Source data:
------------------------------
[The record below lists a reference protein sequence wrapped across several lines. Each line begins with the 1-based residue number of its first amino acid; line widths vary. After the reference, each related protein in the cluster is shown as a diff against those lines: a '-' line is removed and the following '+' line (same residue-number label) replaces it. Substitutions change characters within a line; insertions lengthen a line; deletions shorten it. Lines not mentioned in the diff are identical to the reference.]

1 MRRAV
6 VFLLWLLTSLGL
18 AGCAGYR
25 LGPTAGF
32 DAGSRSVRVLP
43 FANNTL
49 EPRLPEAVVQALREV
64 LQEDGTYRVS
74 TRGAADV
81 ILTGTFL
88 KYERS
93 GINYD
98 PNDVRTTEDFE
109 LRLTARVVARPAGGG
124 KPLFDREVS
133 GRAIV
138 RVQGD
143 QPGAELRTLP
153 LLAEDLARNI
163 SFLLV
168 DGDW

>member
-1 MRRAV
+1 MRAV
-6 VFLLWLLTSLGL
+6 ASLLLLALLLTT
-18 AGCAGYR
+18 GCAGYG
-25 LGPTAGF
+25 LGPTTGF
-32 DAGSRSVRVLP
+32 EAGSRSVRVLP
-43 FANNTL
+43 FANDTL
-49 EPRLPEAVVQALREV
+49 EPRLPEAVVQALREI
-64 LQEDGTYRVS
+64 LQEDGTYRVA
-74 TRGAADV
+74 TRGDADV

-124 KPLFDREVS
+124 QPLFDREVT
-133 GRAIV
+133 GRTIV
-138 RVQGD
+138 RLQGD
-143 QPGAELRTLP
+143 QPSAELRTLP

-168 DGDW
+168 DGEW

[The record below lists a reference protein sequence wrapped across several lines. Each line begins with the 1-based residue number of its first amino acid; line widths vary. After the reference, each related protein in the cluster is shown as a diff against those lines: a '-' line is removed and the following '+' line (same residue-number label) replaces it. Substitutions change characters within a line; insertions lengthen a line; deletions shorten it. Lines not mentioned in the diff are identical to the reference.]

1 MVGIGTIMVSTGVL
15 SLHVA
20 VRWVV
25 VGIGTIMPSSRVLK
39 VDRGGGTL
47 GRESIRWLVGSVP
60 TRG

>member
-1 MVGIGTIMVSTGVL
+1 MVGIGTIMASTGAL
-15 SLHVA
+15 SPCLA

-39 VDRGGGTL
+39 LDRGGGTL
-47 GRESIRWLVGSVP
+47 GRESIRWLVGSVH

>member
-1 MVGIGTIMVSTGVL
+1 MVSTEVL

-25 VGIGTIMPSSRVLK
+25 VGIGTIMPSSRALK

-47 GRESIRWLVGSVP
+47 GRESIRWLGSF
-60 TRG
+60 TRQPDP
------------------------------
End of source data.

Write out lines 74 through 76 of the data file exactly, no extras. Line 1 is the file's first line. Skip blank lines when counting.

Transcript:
-47 GRESIRWLVGSVP
+47 GRESIRWLGSF
-60 TRG